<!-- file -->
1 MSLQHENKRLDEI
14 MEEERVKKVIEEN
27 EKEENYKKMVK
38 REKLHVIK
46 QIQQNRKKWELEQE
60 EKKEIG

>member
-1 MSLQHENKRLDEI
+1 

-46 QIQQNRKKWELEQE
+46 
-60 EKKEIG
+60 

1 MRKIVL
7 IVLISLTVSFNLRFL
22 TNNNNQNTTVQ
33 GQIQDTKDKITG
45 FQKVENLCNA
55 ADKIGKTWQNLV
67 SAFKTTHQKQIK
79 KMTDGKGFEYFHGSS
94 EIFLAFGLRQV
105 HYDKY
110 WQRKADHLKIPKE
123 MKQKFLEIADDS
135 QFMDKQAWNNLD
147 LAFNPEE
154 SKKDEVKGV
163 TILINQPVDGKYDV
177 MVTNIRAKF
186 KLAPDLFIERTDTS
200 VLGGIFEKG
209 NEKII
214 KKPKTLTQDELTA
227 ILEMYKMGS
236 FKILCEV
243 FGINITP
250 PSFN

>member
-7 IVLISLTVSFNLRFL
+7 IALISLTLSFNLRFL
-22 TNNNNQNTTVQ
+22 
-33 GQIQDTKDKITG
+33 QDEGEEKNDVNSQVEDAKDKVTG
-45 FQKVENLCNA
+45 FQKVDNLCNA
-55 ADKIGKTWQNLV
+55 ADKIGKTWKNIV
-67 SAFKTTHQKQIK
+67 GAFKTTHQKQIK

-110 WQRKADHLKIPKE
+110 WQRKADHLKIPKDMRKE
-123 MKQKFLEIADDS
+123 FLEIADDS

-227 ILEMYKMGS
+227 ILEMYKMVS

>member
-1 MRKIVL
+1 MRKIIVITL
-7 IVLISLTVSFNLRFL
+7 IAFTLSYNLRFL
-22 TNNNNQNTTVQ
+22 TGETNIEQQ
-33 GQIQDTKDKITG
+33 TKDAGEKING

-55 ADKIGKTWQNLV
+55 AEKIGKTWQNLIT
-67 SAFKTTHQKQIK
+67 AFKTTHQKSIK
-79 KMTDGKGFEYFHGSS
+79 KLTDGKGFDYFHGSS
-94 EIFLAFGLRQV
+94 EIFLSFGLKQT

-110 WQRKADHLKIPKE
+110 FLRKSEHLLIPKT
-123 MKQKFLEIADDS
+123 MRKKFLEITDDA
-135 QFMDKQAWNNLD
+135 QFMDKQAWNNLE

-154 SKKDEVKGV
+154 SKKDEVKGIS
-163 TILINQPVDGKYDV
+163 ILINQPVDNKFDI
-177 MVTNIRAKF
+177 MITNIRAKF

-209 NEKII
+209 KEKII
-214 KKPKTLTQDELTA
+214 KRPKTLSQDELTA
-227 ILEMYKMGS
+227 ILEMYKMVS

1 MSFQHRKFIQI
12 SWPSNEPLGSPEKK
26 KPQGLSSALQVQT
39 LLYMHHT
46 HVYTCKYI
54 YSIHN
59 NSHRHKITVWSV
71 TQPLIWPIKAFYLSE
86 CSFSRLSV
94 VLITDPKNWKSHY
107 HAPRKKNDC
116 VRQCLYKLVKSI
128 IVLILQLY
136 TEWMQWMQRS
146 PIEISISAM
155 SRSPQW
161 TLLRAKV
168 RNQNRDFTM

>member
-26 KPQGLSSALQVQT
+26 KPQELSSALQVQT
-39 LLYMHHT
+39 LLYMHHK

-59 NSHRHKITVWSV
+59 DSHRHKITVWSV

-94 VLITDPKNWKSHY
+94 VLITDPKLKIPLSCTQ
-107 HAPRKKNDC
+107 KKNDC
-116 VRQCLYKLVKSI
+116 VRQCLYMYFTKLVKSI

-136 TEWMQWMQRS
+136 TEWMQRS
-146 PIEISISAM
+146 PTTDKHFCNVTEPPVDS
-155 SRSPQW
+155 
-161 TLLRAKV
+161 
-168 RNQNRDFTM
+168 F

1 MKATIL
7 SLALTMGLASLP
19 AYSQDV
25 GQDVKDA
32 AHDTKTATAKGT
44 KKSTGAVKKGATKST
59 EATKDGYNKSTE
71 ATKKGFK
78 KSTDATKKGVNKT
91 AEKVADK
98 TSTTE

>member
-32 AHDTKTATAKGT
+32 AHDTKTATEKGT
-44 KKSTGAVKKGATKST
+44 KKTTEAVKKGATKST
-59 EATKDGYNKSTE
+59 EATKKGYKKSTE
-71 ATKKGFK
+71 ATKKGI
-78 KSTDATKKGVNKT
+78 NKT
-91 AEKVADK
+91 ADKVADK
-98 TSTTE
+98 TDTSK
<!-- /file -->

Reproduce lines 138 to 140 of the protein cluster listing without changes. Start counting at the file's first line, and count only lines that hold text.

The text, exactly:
32 AHDTKTATAKGT
44 KKSTGAVKKGATKST
59 EATKDGYNKSTE